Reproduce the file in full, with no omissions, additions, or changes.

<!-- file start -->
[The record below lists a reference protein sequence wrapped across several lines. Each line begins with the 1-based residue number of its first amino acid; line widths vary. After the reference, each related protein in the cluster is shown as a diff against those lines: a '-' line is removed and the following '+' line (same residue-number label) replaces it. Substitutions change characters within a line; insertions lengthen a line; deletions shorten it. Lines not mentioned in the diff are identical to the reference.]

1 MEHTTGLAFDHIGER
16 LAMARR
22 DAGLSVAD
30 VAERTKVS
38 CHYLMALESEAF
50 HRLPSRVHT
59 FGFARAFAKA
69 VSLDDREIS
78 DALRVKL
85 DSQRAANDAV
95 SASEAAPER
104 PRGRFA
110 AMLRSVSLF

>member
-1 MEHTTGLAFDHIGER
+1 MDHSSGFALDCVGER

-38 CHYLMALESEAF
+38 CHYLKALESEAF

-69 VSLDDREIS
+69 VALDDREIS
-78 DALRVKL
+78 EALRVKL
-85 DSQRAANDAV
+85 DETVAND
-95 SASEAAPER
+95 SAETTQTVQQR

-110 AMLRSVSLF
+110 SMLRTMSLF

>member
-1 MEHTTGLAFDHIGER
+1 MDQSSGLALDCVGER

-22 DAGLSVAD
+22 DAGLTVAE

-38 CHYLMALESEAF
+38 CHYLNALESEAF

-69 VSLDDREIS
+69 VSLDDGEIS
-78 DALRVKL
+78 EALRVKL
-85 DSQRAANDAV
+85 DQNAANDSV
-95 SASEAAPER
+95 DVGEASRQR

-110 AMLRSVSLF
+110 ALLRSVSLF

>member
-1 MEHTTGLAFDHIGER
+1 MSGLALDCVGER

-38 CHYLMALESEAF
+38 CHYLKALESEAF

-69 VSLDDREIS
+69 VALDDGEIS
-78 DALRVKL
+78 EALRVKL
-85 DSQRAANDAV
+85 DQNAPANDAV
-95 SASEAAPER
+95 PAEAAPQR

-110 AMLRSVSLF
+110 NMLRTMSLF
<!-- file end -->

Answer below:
[The record below lists a reference protein sequence wrapped across several lines. Each line begins with the 1-based residue number of its first amino acid; line widths vary. After the reference, each related protein in the cluster is shown as a diff against those lines: a '-' line is removed and the following '+' line (same residue-number label) replaces it. Substitutions change characters within a line; insertions lengthen a line; deletions shorten it. Lines not mentioned in the diff are identical to the reference.]

1 MEHTTGLAFDHIGER
16 LAMARR
22 DAGLSVAD
30 VAERTKVS
38 CHYLMALESEAF
50 HRLPSRVHT
59 FGFARAFAKA
69 VSLDDREIS
78 DALRVKL
85 DSQRAANDAV
95 SASEAAPER
104 PRGRFA
110 AMLRSVSLF

>member
-1 MEHTTGLAFDHIGER
+1 MDHSSGFALDCVGER

-38 CHYLMALESEAF
+38 CHYLKALESEAF

-69 VSLDDREIS
+69 VALDDREIS
-78 DALRVKL
+78 EALRVKL
-85 DSQRAANDAV
+85 DETVAND
-95 SASEAAPER
+95 SAETTQTVQQR

-110 AMLRSVSLF
+110 SMLRTMSLF

>member
-1 MEHTTGLAFDHIGER
+1 MDQSSGLALDCVGER

-22 DAGLSVAD
+22 DAGLTVAE

-38 CHYLMALESEAF
+38 CHYLNALESEAF

-69 VSLDDREIS
+69 VSLDDGEIS
-78 DALRVKL
+78 EALRVKL
-85 DSQRAANDAV
+85 DQNAANDSV
-95 SASEAAPER
+95 DVGEASRQR

-110 AMLRSVSLF
+110 ALLRSVSLF

>member
-1 MEHTTGLAFDHIGER
+1 MSGLALDCVGER

-38 CHYLMALESEAF
+38 CHYLKALESEAF

-69 VSLDDREIS
+69 VALDDGEIS
-78 DALRVKL
+78 EALRVKL
-85 DSQRAANDAV
+85 DQNAPANDAV
-95 SASEAAPER
+95 PAEAAPQR

-110 AMLRSVSLF
+110 NMLRTMSLF